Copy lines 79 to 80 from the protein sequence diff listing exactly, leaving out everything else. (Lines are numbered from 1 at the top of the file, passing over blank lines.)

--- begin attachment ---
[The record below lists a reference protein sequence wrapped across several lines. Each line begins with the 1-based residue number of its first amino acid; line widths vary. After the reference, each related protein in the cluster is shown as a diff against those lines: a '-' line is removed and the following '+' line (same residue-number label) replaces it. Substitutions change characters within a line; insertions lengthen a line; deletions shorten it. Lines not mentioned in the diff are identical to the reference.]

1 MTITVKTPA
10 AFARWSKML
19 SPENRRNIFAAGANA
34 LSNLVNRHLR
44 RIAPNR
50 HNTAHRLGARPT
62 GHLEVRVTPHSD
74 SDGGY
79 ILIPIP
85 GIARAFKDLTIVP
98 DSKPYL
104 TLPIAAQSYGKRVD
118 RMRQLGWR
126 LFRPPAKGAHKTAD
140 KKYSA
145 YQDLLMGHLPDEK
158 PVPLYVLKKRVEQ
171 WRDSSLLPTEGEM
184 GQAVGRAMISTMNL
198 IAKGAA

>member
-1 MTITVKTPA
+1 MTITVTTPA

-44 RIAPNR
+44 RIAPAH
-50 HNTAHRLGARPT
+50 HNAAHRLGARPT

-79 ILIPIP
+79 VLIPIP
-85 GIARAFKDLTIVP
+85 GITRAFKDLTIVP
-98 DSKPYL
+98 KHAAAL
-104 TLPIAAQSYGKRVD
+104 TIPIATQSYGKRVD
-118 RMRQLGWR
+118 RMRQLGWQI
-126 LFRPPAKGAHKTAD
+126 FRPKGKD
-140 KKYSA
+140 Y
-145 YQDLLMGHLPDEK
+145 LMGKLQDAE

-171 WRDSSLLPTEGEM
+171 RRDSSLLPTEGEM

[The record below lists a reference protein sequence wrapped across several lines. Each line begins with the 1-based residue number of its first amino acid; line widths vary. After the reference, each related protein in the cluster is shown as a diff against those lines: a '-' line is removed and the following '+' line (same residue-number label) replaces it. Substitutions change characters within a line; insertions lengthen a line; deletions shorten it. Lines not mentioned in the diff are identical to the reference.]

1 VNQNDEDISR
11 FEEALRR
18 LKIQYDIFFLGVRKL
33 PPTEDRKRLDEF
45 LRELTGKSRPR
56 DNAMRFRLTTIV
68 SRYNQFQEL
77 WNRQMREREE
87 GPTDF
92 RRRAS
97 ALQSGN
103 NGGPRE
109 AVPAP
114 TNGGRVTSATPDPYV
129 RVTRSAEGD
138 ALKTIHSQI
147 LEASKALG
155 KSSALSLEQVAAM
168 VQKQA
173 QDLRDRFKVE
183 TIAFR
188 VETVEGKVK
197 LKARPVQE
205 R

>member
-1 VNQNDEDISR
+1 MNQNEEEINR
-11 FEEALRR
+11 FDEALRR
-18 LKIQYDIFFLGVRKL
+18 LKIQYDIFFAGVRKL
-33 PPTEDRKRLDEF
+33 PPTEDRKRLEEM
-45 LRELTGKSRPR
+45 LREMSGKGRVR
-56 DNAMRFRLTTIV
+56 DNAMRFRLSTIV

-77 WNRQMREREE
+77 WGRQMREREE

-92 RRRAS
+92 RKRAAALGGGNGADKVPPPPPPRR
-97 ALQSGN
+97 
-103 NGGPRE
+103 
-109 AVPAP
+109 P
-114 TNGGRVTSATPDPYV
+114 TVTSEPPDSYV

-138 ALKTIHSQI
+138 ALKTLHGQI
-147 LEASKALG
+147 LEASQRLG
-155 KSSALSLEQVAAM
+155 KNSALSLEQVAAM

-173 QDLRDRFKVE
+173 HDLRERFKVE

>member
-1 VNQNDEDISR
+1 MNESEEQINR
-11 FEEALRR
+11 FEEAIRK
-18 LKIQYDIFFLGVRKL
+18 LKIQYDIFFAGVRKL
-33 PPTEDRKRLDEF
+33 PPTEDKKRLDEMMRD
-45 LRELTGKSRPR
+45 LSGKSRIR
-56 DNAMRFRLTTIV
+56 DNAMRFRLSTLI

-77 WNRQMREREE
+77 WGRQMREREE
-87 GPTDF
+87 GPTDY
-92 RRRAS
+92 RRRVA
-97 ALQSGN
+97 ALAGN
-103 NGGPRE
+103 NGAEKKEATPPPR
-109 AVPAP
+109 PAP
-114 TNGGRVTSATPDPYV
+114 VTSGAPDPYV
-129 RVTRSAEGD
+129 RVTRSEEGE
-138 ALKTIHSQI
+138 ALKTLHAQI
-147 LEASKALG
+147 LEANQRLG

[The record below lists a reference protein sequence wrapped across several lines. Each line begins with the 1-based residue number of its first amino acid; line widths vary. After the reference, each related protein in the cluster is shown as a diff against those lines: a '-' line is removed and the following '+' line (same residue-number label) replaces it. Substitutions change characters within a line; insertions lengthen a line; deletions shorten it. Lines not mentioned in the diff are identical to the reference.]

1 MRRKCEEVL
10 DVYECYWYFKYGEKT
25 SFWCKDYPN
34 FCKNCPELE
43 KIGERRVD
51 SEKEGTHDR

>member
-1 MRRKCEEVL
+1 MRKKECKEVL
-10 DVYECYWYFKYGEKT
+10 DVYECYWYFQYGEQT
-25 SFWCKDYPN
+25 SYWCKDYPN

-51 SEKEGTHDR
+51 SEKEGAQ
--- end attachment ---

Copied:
-33 PPTEDRKRLDEF
+33 PPTEDRKRLEEM